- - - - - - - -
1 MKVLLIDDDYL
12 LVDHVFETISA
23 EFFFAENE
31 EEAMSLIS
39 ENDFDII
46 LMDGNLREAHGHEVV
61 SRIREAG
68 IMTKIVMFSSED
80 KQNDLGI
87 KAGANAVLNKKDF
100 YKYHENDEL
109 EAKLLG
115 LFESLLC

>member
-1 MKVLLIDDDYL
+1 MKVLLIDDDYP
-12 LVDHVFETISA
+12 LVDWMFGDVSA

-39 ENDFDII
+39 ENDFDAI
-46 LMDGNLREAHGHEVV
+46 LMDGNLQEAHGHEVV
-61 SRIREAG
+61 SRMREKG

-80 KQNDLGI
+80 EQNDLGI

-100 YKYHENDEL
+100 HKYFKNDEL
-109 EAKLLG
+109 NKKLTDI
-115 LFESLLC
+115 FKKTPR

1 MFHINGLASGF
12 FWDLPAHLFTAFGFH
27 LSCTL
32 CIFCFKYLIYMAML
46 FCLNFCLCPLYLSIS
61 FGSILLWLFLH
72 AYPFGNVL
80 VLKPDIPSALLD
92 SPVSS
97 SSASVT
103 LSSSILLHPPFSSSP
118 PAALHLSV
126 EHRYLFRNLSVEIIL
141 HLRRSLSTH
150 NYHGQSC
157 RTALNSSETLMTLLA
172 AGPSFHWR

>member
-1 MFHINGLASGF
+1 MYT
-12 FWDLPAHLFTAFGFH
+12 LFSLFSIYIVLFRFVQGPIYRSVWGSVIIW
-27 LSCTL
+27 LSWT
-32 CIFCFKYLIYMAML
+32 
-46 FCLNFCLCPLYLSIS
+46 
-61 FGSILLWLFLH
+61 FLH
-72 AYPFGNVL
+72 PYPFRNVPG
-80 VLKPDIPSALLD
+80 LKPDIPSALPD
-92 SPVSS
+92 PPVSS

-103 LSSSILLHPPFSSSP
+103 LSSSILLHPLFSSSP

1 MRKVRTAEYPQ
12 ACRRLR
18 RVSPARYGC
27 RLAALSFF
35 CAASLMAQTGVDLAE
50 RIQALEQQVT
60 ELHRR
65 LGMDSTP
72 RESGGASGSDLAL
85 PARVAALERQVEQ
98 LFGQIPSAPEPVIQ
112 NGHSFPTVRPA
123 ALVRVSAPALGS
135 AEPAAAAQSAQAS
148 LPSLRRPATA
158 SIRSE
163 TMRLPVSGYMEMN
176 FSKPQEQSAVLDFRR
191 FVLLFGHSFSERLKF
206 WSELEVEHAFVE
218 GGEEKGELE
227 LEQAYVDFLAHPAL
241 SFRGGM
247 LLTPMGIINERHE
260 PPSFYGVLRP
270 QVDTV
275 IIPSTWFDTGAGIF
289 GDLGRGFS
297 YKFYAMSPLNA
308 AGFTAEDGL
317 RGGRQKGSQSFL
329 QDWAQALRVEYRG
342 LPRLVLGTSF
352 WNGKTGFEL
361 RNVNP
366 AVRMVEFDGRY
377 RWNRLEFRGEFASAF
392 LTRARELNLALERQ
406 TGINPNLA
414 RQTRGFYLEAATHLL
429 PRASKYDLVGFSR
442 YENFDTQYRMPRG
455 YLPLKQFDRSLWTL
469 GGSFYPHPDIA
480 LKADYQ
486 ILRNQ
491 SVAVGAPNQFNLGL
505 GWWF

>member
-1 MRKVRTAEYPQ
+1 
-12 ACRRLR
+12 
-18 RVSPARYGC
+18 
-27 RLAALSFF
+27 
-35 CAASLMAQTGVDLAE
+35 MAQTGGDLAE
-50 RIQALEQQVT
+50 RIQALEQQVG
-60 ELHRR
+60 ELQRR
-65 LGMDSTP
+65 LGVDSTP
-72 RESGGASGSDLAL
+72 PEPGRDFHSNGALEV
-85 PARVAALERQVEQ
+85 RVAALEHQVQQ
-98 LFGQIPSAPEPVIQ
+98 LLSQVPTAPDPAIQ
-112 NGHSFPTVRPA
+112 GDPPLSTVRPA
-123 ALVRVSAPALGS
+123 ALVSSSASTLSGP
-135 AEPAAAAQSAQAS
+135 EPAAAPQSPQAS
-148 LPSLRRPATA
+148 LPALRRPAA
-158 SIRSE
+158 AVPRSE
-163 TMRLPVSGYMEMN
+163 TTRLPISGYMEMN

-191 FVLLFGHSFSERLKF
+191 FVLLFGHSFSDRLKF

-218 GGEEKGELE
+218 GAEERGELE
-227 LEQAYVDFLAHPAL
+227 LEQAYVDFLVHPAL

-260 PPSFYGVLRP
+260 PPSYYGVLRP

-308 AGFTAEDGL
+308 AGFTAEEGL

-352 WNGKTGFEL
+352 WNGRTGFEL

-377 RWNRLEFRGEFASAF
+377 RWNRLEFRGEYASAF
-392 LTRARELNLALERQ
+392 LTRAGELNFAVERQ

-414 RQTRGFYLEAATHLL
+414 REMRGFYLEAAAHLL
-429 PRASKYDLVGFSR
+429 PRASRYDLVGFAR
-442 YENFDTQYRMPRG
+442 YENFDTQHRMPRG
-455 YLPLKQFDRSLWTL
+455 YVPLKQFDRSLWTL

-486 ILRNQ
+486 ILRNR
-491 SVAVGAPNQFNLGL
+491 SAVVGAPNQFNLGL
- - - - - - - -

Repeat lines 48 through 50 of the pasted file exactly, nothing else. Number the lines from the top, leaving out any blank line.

157 RTALNSSETLMTLLA
172 AGPSFHWR

>member